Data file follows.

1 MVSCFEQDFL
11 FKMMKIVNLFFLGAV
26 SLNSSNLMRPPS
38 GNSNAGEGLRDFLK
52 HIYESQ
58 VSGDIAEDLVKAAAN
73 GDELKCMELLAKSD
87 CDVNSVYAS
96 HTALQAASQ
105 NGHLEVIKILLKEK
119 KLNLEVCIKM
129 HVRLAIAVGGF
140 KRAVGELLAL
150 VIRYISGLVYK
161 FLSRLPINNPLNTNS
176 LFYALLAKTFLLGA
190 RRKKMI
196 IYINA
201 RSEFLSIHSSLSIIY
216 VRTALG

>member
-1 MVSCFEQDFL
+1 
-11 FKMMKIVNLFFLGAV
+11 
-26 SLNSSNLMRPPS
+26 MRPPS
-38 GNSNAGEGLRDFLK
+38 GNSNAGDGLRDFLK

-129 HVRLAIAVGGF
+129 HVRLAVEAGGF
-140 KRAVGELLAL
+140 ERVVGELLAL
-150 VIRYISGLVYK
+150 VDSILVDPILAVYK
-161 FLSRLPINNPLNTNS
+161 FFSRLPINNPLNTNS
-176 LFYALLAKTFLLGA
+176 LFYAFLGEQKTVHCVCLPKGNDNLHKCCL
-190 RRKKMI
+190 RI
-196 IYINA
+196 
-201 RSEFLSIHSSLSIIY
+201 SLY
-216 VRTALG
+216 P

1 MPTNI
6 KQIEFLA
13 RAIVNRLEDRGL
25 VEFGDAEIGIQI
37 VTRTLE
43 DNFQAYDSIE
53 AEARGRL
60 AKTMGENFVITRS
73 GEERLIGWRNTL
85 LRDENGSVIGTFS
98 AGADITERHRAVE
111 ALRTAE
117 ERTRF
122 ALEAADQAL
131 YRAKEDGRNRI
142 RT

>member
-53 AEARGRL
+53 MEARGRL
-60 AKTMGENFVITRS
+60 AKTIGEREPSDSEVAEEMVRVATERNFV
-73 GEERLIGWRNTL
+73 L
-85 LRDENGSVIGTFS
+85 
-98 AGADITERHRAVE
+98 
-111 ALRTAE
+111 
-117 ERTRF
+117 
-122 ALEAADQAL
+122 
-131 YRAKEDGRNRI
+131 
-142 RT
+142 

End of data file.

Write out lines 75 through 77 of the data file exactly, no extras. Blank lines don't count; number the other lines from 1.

-111 ALRTAE
+111 
-117 ERTRF